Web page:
What inspired you to start ReFeed Canada?

For the past 12 years, I have witnessed first-hand the industrial amount of pre-consumer food waste that occurs daily in our food industry. During that time, I worked with numerous companies in the food industry, including an insect technology start-up, supplying them with food waste to produce sustainable protein. I struggled endlessly with supplying food that could’ve been recovered for organizations that address food insecurity if priorities were aligned with society, rather than the company that controlled the waste stream.

I felt that a better system would be to have a facility that could receive and rescue industrial amounts of produce for people first, and what’s left could then be used as feed for livestock and insects to create sustainable protein and organic soil amendment and fertilizer products, all from agri-food waste. These products could then be sold to produce more food and the

revenues could be used to support the social enterprise part of the business, Circular Nutrition™, with a sustainable business model.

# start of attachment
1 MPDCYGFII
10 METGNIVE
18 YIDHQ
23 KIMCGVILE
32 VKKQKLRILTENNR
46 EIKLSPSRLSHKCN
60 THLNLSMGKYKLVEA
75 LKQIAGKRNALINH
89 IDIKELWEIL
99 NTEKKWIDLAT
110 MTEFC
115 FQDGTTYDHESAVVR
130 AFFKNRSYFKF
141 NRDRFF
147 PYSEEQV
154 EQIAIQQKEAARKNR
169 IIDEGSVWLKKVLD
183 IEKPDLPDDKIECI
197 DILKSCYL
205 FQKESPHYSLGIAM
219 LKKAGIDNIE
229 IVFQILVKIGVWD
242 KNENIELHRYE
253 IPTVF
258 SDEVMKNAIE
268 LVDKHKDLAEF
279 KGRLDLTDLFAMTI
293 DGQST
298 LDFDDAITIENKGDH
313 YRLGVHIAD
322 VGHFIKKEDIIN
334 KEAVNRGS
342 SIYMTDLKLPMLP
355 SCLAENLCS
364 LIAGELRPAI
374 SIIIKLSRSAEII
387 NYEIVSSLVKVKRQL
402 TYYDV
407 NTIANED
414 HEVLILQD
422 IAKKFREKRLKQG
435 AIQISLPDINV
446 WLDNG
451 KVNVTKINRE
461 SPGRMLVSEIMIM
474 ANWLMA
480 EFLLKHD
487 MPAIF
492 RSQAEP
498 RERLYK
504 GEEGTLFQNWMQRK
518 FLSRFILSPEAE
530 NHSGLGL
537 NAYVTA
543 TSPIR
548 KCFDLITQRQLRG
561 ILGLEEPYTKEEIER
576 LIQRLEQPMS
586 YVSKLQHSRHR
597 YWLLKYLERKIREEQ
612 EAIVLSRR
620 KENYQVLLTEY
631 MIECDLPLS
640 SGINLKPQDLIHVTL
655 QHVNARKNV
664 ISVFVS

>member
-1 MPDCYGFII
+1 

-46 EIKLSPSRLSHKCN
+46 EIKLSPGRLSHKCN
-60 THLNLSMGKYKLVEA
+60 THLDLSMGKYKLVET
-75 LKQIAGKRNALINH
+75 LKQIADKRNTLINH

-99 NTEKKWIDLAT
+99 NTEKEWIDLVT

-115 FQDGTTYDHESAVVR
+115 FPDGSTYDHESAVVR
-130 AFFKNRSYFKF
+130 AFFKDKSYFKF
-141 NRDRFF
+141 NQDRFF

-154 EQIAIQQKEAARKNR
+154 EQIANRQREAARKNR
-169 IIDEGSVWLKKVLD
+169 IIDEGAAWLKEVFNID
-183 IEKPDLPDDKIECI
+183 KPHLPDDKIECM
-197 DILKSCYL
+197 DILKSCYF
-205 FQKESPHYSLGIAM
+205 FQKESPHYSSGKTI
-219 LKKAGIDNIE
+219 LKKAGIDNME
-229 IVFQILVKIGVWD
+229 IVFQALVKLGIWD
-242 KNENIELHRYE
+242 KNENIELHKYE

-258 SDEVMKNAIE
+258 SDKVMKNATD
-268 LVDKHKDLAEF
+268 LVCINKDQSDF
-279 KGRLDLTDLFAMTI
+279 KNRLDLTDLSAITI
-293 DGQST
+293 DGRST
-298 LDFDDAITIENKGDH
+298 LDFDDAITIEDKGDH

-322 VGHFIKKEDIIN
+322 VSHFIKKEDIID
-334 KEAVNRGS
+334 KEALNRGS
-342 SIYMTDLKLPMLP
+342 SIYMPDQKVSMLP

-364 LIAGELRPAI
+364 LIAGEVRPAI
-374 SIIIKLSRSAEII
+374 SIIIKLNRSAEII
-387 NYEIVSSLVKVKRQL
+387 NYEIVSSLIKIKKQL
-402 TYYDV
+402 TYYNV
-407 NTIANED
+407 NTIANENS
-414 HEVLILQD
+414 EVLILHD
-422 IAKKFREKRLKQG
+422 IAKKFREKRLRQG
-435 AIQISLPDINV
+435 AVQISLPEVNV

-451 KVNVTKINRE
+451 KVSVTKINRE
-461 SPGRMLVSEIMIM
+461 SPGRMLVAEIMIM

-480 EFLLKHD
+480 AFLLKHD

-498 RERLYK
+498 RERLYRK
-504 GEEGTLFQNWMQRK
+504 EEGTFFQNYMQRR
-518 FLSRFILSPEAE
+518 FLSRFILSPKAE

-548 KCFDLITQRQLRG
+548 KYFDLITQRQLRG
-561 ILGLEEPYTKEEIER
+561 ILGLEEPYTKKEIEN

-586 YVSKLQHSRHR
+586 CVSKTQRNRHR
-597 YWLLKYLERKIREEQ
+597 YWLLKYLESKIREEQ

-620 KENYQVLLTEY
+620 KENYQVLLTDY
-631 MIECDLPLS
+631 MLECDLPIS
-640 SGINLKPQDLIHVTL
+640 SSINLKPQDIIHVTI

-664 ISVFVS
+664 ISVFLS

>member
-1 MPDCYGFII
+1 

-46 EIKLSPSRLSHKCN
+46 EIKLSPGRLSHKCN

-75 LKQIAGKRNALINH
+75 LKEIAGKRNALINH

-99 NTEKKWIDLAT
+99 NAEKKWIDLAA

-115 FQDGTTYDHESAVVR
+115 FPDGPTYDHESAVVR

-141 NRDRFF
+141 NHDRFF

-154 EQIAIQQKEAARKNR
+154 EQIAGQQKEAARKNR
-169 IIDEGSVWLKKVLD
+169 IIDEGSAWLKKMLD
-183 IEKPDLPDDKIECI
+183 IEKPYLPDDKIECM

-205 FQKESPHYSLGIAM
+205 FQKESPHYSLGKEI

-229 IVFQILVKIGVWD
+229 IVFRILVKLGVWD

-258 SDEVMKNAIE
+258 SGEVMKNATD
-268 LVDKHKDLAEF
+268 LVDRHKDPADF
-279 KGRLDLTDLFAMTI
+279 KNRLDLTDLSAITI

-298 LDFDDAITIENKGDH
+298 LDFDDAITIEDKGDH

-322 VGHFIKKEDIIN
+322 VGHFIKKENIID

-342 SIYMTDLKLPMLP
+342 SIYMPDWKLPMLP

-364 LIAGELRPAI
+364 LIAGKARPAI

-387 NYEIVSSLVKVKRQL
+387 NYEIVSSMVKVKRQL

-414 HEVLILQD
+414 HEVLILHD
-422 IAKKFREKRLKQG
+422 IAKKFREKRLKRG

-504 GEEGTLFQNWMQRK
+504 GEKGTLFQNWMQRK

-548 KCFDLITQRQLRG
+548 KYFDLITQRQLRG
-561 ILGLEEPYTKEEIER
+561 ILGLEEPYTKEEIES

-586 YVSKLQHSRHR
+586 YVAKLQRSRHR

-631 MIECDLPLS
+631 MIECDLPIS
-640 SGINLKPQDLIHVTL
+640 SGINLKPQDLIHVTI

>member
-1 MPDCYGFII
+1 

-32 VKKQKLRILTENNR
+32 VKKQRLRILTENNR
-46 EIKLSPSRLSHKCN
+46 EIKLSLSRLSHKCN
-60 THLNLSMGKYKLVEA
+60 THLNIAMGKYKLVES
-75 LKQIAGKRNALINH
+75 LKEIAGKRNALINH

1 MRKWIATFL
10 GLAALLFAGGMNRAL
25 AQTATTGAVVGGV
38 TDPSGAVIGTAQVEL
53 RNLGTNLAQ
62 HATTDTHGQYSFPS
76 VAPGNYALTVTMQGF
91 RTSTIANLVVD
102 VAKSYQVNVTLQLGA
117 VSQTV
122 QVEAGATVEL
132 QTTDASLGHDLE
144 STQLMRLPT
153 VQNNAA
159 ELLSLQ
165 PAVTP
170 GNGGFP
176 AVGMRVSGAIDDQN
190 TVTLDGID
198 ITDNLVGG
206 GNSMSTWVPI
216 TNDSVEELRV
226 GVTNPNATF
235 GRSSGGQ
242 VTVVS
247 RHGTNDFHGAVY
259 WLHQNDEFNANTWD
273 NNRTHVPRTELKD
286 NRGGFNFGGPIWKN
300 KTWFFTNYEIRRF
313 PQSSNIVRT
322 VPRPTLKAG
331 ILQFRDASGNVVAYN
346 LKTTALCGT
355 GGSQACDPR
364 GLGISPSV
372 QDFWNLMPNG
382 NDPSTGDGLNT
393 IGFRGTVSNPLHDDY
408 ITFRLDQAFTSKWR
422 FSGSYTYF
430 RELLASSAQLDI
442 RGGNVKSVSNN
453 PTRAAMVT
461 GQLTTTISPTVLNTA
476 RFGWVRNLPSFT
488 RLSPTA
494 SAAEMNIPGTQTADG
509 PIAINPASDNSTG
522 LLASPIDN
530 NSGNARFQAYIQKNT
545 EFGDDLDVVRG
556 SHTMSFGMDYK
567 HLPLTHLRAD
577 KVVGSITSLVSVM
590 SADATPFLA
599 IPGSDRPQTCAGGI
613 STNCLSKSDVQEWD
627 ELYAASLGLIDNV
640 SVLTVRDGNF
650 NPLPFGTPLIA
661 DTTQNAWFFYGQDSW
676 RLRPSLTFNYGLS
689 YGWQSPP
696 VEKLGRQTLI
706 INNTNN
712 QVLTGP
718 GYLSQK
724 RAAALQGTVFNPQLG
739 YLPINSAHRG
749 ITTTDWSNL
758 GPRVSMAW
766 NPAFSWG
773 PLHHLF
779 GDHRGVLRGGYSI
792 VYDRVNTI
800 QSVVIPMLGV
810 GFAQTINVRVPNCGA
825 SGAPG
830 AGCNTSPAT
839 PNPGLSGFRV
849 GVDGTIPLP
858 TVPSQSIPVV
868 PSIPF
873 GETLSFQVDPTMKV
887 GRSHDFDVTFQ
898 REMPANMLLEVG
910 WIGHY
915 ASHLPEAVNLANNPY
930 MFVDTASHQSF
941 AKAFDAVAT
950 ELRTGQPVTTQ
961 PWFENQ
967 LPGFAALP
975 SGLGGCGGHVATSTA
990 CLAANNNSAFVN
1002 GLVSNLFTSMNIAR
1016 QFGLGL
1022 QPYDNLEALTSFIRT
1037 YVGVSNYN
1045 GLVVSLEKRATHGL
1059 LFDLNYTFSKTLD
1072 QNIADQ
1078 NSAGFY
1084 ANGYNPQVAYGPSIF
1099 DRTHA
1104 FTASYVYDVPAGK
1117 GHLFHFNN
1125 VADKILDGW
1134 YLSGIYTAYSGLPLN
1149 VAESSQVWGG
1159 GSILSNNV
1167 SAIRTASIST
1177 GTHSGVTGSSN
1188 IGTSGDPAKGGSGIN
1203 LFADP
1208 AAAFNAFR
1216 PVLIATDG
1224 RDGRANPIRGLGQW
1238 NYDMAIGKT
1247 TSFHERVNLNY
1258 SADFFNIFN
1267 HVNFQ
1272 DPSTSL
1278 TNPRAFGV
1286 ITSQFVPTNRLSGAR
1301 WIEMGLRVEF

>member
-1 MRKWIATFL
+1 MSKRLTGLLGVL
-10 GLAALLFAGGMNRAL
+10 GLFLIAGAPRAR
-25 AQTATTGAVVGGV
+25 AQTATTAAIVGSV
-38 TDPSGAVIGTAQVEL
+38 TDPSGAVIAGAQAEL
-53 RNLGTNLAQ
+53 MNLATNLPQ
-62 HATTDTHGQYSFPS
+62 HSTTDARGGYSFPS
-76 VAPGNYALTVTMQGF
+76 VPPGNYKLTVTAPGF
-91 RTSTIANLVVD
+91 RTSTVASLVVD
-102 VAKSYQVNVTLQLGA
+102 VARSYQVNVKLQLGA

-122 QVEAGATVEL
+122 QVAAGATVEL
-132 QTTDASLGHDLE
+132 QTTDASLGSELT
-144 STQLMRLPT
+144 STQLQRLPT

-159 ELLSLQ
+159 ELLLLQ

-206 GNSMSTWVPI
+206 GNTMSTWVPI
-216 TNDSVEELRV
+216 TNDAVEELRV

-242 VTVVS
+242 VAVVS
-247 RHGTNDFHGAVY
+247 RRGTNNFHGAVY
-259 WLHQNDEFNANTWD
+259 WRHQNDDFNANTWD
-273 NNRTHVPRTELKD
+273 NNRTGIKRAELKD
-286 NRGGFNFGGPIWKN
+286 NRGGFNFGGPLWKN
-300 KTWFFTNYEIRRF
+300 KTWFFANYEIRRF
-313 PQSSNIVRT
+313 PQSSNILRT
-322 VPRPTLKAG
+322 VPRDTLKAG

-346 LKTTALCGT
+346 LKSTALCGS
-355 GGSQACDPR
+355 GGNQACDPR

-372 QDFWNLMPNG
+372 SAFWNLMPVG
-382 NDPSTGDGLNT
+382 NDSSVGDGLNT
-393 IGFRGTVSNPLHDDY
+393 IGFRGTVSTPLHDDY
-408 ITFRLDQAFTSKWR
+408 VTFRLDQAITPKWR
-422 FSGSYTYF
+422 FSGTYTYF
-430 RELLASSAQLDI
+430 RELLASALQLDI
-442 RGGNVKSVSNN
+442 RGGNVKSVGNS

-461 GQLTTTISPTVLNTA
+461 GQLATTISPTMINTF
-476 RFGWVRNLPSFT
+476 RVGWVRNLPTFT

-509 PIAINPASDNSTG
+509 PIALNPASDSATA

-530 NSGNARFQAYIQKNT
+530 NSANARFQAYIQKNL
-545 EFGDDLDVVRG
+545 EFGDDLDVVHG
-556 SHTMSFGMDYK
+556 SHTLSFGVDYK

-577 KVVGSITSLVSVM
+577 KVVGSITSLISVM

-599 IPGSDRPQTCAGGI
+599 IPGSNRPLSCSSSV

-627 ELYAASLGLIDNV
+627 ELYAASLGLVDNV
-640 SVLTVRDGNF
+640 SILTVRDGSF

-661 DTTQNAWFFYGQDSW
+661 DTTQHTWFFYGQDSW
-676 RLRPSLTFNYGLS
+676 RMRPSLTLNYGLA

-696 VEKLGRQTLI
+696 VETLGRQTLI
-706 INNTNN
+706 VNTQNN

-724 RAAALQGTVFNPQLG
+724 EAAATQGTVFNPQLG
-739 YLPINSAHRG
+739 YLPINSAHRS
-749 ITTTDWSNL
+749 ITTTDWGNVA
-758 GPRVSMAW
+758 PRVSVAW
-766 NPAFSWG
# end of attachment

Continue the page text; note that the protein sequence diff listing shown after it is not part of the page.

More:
I didn’t understand why all interests: societal, environmental, and financial, could not be aligned in one facility.

What were some of the challenges you encountered?

As a start-up, you encounter a multitude of challenges on a daily basis. ReFeed is a very ambitious project with multiple modular pieces that work together to create the circular system. Right out of the gate, we were handling industrial amounts of produce waste.

We officially took over the facility on March 1, 2020. Shortly after, the COVID-19 pandemic hit and all of the plans and investors we had lined up fizzled. We had to go into survival mode, and that meant becoming scrappy in how we generated revenue while we figured out how we were going to build our vertical worm farm with no money and very little help.

Being underfunded was definitely one of the bigger challenges. If it wasn’t for my waste consulting company and the ability for ReFeed to immediately generate revenue by rescuing and processing produce waste, I don’t think we would’ve made it.

ReFeed Canada CEO and CVO Stuart Lilley at the ReFeed farm in Langley, BC.
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More recently, supply chain issues have severely delayed the buildout of the worm farm. But I have learned to be philosophical about every challenge and delay – it’s all part of the journey. I am confident we can get through anything as long as I keep waking up in the morning and showing up for work. This is all part of a bigger plan.